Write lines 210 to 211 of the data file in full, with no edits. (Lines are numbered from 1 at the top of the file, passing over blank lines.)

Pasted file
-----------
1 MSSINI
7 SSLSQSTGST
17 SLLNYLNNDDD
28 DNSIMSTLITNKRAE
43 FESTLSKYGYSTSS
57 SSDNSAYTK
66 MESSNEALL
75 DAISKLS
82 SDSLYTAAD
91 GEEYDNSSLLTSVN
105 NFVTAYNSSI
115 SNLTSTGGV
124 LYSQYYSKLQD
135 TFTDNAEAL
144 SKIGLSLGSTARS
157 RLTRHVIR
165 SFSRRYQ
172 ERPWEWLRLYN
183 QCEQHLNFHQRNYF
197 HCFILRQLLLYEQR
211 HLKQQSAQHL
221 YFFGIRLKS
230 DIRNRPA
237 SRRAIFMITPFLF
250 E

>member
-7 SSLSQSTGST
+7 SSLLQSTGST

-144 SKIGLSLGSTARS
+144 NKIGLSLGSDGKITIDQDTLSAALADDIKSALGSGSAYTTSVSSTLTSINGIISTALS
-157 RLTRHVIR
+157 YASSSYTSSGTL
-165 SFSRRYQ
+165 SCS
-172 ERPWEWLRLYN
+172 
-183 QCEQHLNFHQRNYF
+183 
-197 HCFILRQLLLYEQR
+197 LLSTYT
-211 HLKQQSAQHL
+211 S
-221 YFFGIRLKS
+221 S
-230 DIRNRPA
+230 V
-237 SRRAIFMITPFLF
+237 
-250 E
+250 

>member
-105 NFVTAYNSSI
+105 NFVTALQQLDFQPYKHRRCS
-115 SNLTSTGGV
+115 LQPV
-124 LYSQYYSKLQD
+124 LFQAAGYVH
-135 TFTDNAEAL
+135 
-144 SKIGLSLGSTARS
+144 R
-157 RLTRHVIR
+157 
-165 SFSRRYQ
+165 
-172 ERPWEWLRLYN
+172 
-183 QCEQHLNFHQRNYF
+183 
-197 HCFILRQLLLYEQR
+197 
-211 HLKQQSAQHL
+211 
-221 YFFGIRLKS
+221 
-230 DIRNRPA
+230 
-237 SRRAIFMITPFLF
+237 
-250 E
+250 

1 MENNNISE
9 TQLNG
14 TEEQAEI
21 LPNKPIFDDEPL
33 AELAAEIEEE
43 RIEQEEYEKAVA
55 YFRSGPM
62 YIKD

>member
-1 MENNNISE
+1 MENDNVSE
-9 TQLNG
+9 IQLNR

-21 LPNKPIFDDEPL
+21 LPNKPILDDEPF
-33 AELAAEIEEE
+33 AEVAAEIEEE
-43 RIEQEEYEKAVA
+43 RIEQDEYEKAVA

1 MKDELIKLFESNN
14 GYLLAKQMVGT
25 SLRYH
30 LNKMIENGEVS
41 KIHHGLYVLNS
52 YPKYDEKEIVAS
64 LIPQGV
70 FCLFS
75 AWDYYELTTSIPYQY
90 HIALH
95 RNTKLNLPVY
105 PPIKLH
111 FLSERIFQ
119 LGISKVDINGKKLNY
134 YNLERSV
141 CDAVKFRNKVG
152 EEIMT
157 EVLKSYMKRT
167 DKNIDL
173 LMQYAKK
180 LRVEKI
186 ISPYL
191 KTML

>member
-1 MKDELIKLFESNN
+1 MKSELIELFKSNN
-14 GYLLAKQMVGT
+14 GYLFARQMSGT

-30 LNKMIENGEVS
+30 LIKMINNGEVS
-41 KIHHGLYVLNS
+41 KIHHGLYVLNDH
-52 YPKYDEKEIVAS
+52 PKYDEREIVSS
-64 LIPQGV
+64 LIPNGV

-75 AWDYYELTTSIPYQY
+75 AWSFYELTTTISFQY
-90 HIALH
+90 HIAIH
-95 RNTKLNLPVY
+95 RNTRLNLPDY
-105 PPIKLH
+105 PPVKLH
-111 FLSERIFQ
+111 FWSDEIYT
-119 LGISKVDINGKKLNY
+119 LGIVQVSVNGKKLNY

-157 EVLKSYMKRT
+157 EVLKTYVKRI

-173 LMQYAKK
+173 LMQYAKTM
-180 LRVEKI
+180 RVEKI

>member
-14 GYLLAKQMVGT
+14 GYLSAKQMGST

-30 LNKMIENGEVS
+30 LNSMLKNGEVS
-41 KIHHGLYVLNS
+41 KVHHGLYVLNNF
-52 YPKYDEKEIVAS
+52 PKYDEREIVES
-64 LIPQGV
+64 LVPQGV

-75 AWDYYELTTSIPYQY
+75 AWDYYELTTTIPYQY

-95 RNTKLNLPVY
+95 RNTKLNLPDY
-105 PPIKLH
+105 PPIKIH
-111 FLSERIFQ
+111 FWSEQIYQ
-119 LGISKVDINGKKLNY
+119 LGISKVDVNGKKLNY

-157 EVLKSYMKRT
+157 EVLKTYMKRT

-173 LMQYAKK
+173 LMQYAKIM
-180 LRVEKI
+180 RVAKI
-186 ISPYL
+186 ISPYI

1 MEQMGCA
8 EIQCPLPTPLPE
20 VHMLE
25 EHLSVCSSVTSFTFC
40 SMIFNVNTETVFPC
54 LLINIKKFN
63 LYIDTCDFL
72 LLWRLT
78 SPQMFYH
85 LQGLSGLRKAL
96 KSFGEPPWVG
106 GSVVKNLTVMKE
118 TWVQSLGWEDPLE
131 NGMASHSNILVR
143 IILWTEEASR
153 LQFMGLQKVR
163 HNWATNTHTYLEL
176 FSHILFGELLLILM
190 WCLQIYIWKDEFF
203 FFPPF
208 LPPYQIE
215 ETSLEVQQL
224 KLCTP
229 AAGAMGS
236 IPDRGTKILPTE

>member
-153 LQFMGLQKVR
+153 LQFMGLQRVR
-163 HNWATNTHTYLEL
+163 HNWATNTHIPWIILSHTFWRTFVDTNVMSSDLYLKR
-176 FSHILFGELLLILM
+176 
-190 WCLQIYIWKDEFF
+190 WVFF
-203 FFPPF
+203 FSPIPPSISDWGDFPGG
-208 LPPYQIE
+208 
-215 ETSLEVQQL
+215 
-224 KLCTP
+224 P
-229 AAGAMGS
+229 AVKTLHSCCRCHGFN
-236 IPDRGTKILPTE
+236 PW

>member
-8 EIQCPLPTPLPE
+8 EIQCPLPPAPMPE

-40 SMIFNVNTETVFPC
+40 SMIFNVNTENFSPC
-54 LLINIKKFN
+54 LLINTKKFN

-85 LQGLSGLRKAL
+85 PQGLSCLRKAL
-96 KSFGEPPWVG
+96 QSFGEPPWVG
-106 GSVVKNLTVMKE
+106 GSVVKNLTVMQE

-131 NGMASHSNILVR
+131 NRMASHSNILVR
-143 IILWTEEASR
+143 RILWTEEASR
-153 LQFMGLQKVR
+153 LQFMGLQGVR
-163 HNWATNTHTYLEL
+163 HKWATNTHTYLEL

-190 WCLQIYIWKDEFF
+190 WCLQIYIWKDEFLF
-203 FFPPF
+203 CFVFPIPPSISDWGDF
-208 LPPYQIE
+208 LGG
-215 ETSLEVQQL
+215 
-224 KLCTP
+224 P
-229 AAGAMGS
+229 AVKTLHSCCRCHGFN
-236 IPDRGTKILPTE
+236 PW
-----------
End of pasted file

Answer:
-153 LQFMGLQKVR
+153 LQFMGLQRVR